supreme court
Dulam Chandrasekhar
Dharmic Justice: A critique
This article originally appeared in CRI content has now been subsumed in The views expressed here are personal and do not necessarily reflect those of the editors of

Two points have to be made about Satyananda’s article Dharmic Justice before looking at specifics.

First, dharmic justice itself is tautological. While dharma means lot of things to lot of people, dharma itself means justice. It could also mean morality, religion, or code, among other things. Applied to a nation state, dharma would inevitably mean justice. I presume Satyananda wants to look at impact of ancient to pre-modern dharmic traditions, meaning judiciary philosophy, on existing legal and judiciary philosophy. It’s an excellent topic to pursue.

Second, I think it would be worthwhile that we, those on the right, look at merits of an issue for its own sake rather trying to critique it to it as an opposition to western ideas, which presumably means American and, to a lesser extent, British ideas. This is what the Left in India (and also in the west) does and it dissolves to muddleness. That an idea originated in the west or India should be irrelevant if it adds intellectual heft to the issue at hand – in this case, judicial philosophy.

Now, without looking at each and every point that Satyananda makes, few large ideas presented can be critiqued:

Role of Danda and Svadharma

While Bharatiya society is no longer neatly divided into four jatis, the ideas that Satyananda presents seem perfectly compatible with existing judicial law. Unless Satyananda is making case for codifying religious justice, svadharma (it could also mean moral code), into law, I don’t see the incompatibility.

If the case is for codifying religious svadharma, with very few exceptions, the idea is fraught with danger of creating a tyrannical society. It should be said here that the west (in this case Europe) already went through codified svadharma phase, based on religious laws, and by and large settled for non-religious moral svadharma laws of ancient Greece and Rome over the past several centuries. It’s another matter that even those svadharma laws are being destroyed by hyper-liberalism of western left.

Islamic countries still follow codified religious svadharma of tribal Arabia with mostly disastrous consequences to ordinary people in those countries.

 There may be a case for codifying non-religious svadharmic laws of ancient Bharat compatible with unchanging human nature and current society. Satyananda gives no examples what those could be.

Differences presented between so-called west’s natural law, apparently codified, and dharma, apparently free floating, make little sense. One would think both are based on nature of men and societies and the differences are in the form rather than substance.

 Confusion on civil law

The contrast between western and Indian constitutional laws falls apart completely. Economic reservations for jati is not a western concept – affirmative action in the west was born in the 60s when the leftists took over liberalism. It is a flawed concept invented by Indian constitution scholars which itself is a contradiction of idea of equality of all men in the constitution, in late 40s. Once the contradictory door was opened, political system drove, and continues to drive, a bulldozer through it.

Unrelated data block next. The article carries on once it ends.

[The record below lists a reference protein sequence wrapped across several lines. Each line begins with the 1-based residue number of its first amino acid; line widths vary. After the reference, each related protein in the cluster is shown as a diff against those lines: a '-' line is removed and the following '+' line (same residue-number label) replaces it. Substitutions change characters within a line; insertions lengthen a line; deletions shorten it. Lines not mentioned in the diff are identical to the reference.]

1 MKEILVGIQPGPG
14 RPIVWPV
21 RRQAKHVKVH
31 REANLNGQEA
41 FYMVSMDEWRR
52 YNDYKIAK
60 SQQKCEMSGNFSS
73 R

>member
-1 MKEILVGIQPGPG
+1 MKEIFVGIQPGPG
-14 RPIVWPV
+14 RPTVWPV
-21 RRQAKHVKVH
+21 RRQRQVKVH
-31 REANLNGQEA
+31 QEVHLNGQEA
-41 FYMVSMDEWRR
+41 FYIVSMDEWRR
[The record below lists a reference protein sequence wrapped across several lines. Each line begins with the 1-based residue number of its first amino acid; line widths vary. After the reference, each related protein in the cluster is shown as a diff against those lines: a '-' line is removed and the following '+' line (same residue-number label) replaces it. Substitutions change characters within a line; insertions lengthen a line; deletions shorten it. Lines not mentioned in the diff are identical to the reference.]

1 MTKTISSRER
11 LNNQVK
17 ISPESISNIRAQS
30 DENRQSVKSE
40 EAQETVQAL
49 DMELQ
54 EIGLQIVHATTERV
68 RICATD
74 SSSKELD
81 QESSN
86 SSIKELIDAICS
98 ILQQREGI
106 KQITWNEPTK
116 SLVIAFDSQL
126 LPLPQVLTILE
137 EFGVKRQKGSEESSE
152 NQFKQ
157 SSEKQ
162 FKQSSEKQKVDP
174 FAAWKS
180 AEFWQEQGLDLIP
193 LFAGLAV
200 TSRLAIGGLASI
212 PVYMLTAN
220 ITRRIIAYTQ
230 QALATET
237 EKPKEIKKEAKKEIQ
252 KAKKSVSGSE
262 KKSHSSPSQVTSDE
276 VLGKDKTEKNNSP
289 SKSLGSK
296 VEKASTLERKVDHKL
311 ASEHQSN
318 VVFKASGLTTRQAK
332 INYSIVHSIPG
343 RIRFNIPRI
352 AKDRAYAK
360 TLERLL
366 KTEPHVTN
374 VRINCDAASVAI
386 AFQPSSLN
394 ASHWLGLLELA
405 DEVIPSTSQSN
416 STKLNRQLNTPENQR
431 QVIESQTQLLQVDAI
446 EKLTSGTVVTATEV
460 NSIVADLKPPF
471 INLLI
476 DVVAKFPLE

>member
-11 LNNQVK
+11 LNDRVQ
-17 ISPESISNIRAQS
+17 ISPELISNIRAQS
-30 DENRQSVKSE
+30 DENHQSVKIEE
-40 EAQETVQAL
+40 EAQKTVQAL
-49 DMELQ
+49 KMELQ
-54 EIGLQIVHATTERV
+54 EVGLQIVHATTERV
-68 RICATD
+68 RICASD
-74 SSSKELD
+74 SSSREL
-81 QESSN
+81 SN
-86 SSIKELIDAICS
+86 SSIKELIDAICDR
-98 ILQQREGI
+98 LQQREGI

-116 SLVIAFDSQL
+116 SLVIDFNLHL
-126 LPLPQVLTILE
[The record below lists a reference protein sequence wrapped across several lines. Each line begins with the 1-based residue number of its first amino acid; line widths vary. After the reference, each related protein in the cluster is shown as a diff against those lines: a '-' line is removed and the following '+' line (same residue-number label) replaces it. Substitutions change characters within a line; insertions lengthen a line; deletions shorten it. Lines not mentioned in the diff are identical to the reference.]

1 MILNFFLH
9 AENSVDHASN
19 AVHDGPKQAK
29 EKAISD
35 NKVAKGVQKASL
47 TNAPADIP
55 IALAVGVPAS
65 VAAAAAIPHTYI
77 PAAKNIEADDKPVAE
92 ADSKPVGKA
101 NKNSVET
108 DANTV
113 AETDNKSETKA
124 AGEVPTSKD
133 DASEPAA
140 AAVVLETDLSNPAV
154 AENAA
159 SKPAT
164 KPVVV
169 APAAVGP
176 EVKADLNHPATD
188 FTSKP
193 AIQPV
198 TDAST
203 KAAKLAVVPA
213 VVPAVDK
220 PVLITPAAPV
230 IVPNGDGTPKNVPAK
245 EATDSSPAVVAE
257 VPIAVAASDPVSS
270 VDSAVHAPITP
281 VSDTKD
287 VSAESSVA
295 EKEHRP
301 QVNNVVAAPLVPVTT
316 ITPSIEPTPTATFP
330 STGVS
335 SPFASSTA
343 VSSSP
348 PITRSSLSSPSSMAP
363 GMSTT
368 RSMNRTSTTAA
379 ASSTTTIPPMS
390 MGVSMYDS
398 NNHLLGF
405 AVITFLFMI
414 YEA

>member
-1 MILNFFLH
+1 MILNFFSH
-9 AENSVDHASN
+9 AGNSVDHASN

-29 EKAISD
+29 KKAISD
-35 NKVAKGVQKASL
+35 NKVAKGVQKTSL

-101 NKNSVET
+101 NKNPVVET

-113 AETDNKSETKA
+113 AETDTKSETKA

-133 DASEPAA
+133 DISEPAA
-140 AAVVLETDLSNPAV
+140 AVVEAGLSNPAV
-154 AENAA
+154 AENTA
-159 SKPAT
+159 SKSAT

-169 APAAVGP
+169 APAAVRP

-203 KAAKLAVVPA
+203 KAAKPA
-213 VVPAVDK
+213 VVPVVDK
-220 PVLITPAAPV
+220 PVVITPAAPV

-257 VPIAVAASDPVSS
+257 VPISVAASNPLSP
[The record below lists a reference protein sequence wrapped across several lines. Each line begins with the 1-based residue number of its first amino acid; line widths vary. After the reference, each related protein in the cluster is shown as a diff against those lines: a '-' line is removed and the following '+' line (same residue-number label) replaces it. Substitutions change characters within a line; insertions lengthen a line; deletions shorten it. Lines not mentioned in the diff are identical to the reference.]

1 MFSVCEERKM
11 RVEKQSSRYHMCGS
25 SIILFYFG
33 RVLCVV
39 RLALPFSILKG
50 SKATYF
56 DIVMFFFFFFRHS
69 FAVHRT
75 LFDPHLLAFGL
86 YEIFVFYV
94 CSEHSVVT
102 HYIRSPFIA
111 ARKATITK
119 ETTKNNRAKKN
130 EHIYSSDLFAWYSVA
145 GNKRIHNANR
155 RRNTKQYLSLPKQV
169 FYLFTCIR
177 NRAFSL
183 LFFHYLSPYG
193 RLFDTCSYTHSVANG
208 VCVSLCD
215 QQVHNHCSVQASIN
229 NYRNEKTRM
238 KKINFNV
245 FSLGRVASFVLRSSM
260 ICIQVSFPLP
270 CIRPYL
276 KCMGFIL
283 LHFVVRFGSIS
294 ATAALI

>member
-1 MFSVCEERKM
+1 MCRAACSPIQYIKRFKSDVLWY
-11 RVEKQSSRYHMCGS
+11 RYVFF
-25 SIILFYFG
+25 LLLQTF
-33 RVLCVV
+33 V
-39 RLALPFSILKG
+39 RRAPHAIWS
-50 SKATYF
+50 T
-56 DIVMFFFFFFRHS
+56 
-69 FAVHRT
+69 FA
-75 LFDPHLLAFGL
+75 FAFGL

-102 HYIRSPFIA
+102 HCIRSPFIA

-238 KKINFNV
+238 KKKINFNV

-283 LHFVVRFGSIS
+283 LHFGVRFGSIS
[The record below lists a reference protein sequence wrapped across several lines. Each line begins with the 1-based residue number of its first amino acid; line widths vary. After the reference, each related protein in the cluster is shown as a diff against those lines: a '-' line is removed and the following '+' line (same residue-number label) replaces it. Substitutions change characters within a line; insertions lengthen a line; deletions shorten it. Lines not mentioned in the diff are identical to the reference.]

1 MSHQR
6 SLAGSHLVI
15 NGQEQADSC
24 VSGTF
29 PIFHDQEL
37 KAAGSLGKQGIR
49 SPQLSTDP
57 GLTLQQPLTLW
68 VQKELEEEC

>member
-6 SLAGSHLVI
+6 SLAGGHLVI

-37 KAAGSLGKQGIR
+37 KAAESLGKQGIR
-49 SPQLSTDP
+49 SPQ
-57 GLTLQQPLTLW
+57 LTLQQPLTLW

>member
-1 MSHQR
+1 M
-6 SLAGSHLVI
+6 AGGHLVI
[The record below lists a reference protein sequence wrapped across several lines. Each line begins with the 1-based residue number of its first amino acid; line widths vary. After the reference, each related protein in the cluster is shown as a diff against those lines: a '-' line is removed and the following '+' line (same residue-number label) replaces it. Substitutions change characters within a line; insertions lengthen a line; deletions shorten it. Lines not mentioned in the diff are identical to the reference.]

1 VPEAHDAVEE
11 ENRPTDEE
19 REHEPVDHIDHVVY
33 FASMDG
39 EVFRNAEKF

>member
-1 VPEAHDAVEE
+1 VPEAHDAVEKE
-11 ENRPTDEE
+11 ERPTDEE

Here one has to separate the west, between US and Europe.

Although the US constitution is based on the British, it is unique in itself. There was no anti-God western secularism built into western constitutions – that is a secularism incarnation of the current left.

Most, if not all European countries have state religions – tax payers fund one specific religion denomination, even now. Only US constitution dealt away with the silliness, several centuries ago, by keeping state independent of religion. That does not mean US constitution is anti-God – it simply doesn’t care what its citizen’s God is. Suffice to say, religion is dying where it is funded by the state in Europe but thrives in US, where state keeps its hands off religion.

But neither Europe nor US, the west, discriminate based on religion – they follow Sarva Dharma Sambahava just like current Indian constitution does, which the Indian liberals are working trying to destroy using ever brazen religion based reservation policies.

Finally, we come to the bizarreness of Satyananda’s contrasting Right to Liberty and Right to Equality with Right to Life, which apparently is ancient dharmic tradition.

More or less equating Right to Liberty and Right to Equality to mere animal existence is silly, to put it very mildly.

Whether or not Right to Life is dharmic tradition, a questionable assertion, how exactly does a state provide Right to “Life” to its citizens? It seems, probably, to be an extension of all the un-serious and silly “rights” current leftist UPA is churning out into law. The rest on sexual harassment and environmentalism is classic leftism pretending to be dharmic tradition. I’ll leave it at that.

The Right has to present its ideas with the verve and command of language that left pretends it has. But Right’s ideas on dharma, on governance, on social fabric, on moral virtues are superior and has to be presented as such – well thought, consistent, and logical arguments.

Contrasting with west, where it matters, is fine, but the real fight is with leftists and liberals at home. It’s about cleaning up the existing constitutional and social mess, not defending it or playing by the rules set by leftists.